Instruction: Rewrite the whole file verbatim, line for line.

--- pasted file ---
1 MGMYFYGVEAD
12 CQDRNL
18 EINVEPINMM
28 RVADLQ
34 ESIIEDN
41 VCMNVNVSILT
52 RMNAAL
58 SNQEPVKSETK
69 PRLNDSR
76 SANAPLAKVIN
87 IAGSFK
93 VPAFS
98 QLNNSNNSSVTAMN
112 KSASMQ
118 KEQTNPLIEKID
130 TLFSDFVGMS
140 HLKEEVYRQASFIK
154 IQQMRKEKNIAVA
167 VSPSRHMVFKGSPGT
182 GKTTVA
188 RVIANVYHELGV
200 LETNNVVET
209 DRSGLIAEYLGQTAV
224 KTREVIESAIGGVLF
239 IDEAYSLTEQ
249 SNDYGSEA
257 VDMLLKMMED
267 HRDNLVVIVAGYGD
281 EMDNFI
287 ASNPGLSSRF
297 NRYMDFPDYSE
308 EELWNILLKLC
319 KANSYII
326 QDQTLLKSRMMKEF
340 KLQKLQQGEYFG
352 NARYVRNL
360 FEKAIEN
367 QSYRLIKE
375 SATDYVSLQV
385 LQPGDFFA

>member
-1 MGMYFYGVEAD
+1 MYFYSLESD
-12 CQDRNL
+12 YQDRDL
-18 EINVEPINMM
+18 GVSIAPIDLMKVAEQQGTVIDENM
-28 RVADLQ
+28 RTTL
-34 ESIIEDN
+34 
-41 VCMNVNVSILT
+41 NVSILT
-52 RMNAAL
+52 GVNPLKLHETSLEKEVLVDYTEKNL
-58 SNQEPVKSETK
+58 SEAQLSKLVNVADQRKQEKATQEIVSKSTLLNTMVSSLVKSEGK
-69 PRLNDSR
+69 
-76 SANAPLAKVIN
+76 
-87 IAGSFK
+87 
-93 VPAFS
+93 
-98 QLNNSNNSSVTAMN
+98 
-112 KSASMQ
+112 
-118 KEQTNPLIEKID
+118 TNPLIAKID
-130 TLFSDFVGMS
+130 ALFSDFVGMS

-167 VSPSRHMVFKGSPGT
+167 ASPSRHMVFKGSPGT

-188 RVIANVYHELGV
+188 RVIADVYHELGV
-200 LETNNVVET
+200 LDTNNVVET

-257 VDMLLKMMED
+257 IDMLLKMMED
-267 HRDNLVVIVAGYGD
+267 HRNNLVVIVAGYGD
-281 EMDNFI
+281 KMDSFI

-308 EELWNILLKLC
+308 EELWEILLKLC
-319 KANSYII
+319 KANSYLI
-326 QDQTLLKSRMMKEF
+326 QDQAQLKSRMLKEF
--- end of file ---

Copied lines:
1 MGMYFYGVEAD
12 CQDRNL
18 EINVEPINMM
28 RVADLQ
34 ESIIEDN
41 VCMNVNVSILT
52 RMNAAL
58 SNQEPVKSETK
69 PRLNDSR
76 SANAPLAKVIN
87 IAGSFK
93 VPAFS
98 QLNNSNNSSVTAMN
112 KSASMQ
118 KEQTNPLIEKID
130 TLFSDFVGMS
140 HLKEEVYRQASFIK
154 IQQMRKEKNIAVA
167 VSPSRHMVFKGSPGT
182 GKTTVA
188 RVIANVYHELGV
200 LETNNVVET
209 DRSGLIAEYLGQTAV
224 KTREVIESAIGGVLF
239 IDEAYSLTEQ
249 SNDYGSEA
257 VDMLLKMMED
267 HRDNLVVIVAGYGD
281 EMDNFI
287 ASNPGLSSRF
297 NRYMDFPDYSE
308 EELWNILLKLC
319 KANSYII
326 QDQTLLKSRMMKEF
340 KLQKLQQGEYFG
352 NARYVRNL
360 FEKAIEN
367 QSYRLIKE
375 SATDYVSLQV
385 LQPGDFFA

>member
-1 MGMYFYGVEAD
+1 MYFYSLESD
-12 CQDRNL
+12 YQDRDL
-18 EINVEPINMM
+18 GVSIAPIDLMKVAEQQGTVIDENM
-28 RVADLQ
+28 RTTL
-34 ESIIEDN
+34 
-41 VCMNVNVSILT
+41 NVSILT
-52 RMNAAL
+52 GVNPLKLHETSLEKEVLVDYTEKNL
-58 SNQEPVKSETK
+58 SEAQLSKLVNVADQRKQEKATQEIVSKSTLLNTMVSSLVKSEGK
-69 PRLNDSR
+69 
-76 SANAPLAKVIN
+76 
-87 IAGSFK
+87 
-93 VPAFS
+93 
-98 QLNNSNNSSVTAMN
+98 
-112 KSASMQ
+112 
-118 KEQTNPLIEKID
+118 TNPLIAKID
-130 TLFSDFVGMS
+130 ALFSDFVGMS

-167 VSPSRHMVFKGSPGT
+167 ASPSRHMVFKGSPGT

-188 RVIANVYHELGV
+188 RVIADVYHELGV
-200 LETNNVVET
+200 LDTNNVVET

-257 VDMLLKMMED
+257 IDMLLKMMED
-267 HRDNLVVIVAGYGD
+267 HRNNLVVIVAGYGD
-281 EMDNFI
+281 KMDSFI

-308 EELWNILLKLC
+308 EELWEILLKLC
-319 KANSYII
+319 KANSYLI
-326 QDQTLLKSRMMKEF
+326 QDQAQLKSRMLKEF